Fridge and Freezer

Your fridge and freezer are your greatest weapons in the fight against food waste, but are you making the most of them?

Keeping things cold is the best way to extend the life of food. Fridges help keep food fresh and safe while freezers can significantly extend the life of food.

This means you can have your Christmas ham in March and feijoas in October. Great, huh?


It doesn’t take a rocket scientist to use a fridge, but here’s some helpful hints.

Love your fridge poster


Did you know that you can freeze almost anything? Avocados? Yes! Chocolate? For sure. Wine? Why not!
You can keep food safely in the freezer for years, as long as it has been frozen the whole time. Over time the quality does start to deteriorate so it is best to eat frozen food within three months.

10 tips to make the most of your freezer’s superpowers:

  1. Avoid having a freezer full of UFOs! Unidentified frozen objects are never fun if you defrost chicken stock thinking it is wine. Make sure you label everything that goes into the freezer with what it is and the date.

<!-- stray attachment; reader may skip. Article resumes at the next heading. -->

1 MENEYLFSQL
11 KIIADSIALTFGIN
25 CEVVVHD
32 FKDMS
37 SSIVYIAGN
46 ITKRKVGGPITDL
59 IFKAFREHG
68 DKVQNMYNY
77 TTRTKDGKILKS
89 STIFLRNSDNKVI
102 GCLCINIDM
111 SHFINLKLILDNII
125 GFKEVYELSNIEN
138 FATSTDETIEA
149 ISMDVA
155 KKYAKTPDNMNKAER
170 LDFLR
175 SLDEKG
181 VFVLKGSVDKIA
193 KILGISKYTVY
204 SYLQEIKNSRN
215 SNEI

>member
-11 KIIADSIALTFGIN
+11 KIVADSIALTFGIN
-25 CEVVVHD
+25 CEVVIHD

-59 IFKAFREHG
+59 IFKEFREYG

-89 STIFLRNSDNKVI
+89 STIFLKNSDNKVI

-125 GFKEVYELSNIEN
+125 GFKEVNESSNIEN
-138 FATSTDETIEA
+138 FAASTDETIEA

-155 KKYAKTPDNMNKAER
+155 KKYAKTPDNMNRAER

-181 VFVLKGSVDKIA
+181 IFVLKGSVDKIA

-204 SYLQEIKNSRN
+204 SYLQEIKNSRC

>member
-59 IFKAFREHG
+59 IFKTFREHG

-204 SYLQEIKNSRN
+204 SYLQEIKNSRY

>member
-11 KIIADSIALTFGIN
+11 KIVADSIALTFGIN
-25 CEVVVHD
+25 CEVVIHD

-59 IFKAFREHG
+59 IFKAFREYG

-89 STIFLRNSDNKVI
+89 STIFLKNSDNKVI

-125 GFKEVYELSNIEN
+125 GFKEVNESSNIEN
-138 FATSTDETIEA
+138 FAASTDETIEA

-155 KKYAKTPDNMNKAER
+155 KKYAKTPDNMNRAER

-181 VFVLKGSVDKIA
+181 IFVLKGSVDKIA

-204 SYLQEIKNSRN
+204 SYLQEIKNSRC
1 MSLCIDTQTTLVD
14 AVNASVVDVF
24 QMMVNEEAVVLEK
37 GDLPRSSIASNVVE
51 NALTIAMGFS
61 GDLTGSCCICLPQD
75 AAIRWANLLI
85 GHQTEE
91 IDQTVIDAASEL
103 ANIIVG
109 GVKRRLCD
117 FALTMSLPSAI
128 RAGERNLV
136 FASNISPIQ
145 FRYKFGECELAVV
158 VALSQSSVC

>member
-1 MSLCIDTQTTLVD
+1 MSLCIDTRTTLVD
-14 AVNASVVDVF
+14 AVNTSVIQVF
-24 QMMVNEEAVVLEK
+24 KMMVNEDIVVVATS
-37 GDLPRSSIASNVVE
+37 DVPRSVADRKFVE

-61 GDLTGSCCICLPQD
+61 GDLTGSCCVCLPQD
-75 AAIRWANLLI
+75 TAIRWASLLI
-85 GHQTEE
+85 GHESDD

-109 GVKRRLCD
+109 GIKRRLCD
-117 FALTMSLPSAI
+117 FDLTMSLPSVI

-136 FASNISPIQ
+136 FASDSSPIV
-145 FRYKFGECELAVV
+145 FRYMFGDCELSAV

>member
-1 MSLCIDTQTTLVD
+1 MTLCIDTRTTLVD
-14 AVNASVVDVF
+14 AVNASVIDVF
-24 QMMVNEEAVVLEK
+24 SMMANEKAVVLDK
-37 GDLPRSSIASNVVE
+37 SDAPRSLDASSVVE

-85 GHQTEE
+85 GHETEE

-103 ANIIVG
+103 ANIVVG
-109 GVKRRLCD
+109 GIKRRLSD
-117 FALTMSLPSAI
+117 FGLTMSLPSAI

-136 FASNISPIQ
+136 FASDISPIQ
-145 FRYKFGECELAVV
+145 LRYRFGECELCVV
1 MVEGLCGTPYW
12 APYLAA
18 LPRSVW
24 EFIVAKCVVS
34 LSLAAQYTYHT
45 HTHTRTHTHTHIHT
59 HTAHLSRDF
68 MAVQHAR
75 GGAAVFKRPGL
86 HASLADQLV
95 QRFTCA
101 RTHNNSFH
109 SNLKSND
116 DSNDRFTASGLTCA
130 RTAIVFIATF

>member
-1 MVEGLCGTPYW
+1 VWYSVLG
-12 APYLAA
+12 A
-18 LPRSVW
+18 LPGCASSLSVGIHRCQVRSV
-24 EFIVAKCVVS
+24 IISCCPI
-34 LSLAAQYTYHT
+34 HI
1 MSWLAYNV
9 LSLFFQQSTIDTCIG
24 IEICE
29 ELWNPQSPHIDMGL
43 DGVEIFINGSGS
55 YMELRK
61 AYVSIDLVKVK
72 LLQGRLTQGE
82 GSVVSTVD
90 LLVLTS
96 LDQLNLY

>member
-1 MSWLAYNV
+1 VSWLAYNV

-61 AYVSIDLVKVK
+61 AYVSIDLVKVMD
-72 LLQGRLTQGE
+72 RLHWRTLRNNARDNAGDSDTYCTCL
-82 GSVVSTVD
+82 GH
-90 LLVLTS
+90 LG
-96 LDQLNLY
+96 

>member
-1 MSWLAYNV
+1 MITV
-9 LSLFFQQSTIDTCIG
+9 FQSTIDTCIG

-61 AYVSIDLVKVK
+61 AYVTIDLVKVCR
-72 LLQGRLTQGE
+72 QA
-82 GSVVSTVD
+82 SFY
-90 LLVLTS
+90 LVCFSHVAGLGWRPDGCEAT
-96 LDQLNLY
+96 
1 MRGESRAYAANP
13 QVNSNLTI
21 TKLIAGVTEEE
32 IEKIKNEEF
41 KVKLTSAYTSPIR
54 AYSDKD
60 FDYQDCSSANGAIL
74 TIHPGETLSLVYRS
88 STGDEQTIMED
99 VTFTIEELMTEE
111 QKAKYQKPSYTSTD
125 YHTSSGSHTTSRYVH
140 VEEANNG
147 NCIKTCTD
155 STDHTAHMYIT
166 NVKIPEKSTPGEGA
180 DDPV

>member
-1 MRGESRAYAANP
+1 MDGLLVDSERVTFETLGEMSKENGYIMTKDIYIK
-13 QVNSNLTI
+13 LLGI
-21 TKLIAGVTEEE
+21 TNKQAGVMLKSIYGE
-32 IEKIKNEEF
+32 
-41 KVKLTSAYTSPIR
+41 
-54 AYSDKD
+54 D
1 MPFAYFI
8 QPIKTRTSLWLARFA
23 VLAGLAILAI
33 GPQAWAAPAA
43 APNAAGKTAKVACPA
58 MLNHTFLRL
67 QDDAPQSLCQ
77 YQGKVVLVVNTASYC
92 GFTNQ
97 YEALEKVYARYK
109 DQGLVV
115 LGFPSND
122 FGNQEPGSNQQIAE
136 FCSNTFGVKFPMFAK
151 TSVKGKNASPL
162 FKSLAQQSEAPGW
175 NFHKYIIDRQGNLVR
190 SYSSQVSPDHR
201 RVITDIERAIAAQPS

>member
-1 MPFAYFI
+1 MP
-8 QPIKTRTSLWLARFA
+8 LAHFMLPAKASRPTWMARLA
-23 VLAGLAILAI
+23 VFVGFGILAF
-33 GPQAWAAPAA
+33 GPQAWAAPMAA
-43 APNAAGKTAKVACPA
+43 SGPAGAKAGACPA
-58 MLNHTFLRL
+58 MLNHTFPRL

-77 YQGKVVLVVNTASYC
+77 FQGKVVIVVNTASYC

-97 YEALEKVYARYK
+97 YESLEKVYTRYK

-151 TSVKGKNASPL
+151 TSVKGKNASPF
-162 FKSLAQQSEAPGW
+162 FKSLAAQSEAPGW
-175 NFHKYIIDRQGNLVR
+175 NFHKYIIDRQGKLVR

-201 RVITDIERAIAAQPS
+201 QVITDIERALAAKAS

2. While you shouldn’t overcrowd your fridge, a full freezer works more efficiently than a half empty one so don’t be afraid to stock up!
  3. Defrost food overnight in the fridge, use within 24 hours and cook it until it is piping hot. If you need it quickly, food can be defrosted safely in the microwave.
  4. Freezer burn typically appears as greyish-brown, dried patches on the surfaces of the food. It is not a food safety risk, and can be cut off before use.
  5. The best ways to minimise freezer burn are to avoid temperature fluctuations within your freezer (e.g. make sure the door is kept closed and freezer is well loaded) and to ensure products are wrapped well, in air-tight packaging.
  6. Cardboard cartons are not as good for freezing food in as plastic containers. Use them if you have to, just remember not to leave food frozen in cardboard containers for too long.
  7. Foods which you have bought frozen or were frozen raw at home can be thawed, cooked and then re-frozen.
  8.  Milk can be successfully frozen. The fresher it is when you freeze it, the fresher it will be when you thaw it, so freeze it as soon as possible. Milk will expand when frozen so tip a small amount out of the bottle (use it in a hot drink) before freezing. Thaw in the fridge and shake well before using.
  9. Bread should live in the freezer in New Zealand households to stop it going mouldy in our humid climate. Bang the loaf lightly on the bench top to separate the slices
  10. Hard cheese (Edam, tasty etc) freezes well, and grating before freezing is a good idea. Soft cheese can be frozen but the texture may not be the same once thawed.